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VIDEO ESSAY: MAGIC AND LIGHT: THE FILMS OF STEVEN SPIELBERG, Chapter 5: Father Figures

Steven Spielberg is the product of The Greatest Generation -- a Baby Boomer raised on idealized images of the nuclear family, progress, and American might. He is also a child of divorce -- a dreamer from a broken home. Spielberg’s attempt to reconcile these two biographical facts—the mythic ideal of the family, and the reality of its dismantling—has been at the heart of many of his films. Spielberg’s movies often focus on a real or makeshift family unit, banding together to fight an outside force that threatens to tear it apart. At the head of this makeshift family, there is often a father figure imparting wisdom to his charges, or being forced to confront his shortcomings as a protector. Often both.
  • By Steven Santos, Aaron Aradillas & Matt Zoller Seitz
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  • December 23, 2011 6:49 AM
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  • 3 Comments

VIDEO ESSAY: MAGIC AND LIGHT: THE FILMS OF STEVEN SPIELBERG, Chapter 4: Evil and Authority

The antagonist, in Steven Spielberg’s films, has many faces. It can be government scientists involved in seemingly shady plots. It can be unstoppable behemoths such as the shark in Jaws or the tanker truck in Duel. Warped ideologies, as in Schindler’s List. Or the tangled and self-defeating allure of vengeance, as in Munich. What’s essential is that none of these could truly be considered “evil” in the classical -- or theological -- mould. You can’t blame the T-Rex for being a T-Rex in Jurassic Park. You can’t blame a Martian for being a Martian in War of the Worlds. They are what they are. And even in the most menacing moments, even the most outwardly inhuman antagonists display qualities that could even be described as, well, almost human.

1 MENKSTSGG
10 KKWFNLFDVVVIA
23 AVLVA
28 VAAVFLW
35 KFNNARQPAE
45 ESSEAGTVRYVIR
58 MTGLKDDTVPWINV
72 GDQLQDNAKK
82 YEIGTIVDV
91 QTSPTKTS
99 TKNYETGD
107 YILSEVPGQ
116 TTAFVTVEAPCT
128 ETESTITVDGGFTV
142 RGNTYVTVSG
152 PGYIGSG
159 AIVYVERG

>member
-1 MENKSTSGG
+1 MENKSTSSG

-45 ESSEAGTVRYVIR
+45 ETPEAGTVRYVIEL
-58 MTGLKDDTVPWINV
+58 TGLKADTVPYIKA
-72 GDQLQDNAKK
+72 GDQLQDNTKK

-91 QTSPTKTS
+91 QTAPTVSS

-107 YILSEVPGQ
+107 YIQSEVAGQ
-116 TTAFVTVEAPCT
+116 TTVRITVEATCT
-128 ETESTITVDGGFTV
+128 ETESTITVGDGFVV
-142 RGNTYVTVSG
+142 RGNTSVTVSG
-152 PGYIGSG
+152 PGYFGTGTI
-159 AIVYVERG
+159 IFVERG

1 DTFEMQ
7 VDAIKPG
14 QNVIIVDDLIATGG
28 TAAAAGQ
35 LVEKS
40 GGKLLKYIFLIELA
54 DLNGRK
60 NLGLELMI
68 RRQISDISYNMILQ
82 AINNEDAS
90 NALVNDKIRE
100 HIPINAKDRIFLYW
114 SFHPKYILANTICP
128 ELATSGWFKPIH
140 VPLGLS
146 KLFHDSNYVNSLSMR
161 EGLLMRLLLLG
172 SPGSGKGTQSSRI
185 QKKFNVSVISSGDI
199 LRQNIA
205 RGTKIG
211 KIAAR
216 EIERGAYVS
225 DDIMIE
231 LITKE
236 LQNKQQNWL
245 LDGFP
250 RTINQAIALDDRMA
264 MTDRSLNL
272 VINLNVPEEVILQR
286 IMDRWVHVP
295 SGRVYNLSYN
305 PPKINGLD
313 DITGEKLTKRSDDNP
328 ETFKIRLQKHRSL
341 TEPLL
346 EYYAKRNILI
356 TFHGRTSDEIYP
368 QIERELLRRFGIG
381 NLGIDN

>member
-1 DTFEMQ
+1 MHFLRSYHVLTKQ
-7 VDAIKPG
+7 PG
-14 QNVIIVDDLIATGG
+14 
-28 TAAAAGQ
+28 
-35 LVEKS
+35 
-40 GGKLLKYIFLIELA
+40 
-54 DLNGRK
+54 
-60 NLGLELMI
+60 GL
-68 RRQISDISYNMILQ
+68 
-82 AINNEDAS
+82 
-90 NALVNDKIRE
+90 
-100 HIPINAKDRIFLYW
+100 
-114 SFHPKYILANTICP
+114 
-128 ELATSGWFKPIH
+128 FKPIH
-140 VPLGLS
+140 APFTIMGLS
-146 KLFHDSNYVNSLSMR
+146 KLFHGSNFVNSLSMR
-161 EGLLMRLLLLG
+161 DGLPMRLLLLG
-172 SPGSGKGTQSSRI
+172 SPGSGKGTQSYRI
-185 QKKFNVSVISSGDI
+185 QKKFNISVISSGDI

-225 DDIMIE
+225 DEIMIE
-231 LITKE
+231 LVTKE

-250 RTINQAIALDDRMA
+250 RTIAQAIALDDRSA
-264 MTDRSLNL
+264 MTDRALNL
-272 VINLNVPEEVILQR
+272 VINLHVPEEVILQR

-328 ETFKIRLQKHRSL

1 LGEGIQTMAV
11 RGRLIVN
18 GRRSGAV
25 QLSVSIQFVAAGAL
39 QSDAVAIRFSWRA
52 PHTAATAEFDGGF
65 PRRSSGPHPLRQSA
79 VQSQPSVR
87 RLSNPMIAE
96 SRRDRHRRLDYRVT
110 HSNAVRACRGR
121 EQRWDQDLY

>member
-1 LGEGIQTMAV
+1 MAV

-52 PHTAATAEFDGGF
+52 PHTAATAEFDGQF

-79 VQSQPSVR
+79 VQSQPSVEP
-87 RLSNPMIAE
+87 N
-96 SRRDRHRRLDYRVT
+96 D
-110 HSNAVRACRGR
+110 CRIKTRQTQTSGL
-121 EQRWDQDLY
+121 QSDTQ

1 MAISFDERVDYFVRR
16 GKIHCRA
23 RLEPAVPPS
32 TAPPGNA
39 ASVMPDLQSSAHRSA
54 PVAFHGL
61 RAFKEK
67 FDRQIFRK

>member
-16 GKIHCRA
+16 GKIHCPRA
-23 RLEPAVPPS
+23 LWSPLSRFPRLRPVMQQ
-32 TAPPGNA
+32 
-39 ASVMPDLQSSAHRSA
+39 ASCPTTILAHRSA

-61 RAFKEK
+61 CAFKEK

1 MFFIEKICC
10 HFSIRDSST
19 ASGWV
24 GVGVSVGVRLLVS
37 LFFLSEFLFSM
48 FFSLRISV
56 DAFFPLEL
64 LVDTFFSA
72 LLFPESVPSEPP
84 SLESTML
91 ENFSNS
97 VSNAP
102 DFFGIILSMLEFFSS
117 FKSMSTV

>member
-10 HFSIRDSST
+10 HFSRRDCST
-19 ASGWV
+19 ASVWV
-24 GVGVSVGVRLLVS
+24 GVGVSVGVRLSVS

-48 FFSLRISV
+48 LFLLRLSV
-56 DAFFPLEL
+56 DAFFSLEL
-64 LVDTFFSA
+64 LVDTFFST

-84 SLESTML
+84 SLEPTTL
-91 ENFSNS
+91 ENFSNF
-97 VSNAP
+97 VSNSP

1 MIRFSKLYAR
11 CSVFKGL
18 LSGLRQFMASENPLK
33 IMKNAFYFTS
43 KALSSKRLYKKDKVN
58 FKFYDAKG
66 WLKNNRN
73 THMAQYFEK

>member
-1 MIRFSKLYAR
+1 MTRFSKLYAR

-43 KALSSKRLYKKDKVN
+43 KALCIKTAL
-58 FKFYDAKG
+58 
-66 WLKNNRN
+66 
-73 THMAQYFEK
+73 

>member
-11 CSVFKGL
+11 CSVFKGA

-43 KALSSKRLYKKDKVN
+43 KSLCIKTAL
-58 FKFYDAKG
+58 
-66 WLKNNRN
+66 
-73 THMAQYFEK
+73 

• By Matt Zoller Seitz, Ali Arikan & Kevin B. Lee
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  • December 21, 2011 3:18 PM
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  • 2 Comments

VIDEO ESSAY: MAGIC AND LIGHT: THE FILMS OF STEVEN SPIELBERG - Chapter 3: Communication

Steven Spielberg's movies are often described as hopeful, optimistic, sweet -- or, pejoratively, as sentimental, naive, and "feel-good." In some sense, all those adjectives are right. Many of his movies are transcendently cheerful. Even the bleakest offer a shred of hope for humanity, or else lament when it falls short of its potential. And all share an underlying belief: that misunderstandings could be fixed, problems solved, and disasters averted if we could all just learn to get along. And before we can get along, we must communicate. Close Encounters of the Third Kind is the first major Spielberg film to put this theme in the foreground. But nearly all his movies touch on it: 1941 and the Indiana Jones films treat it lightheartedly, Close Encounters, E.T. and The Terminal with poignant warmth. In many of the historical dramas, we see both successful and failed attempts at communication depicted in an array of moods and modes. Ironic, hopeful, despairing -- even coolly journalistic.
  • By Matt Zoller Seitz
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  • December 19, 2011 2:01 PM
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  • 6 Comments

VIDEO ESSAY: MAGIC AND LIGHT THE FILMS OF STEVEN SPIELBERG Chapter 2: Blood & Pulp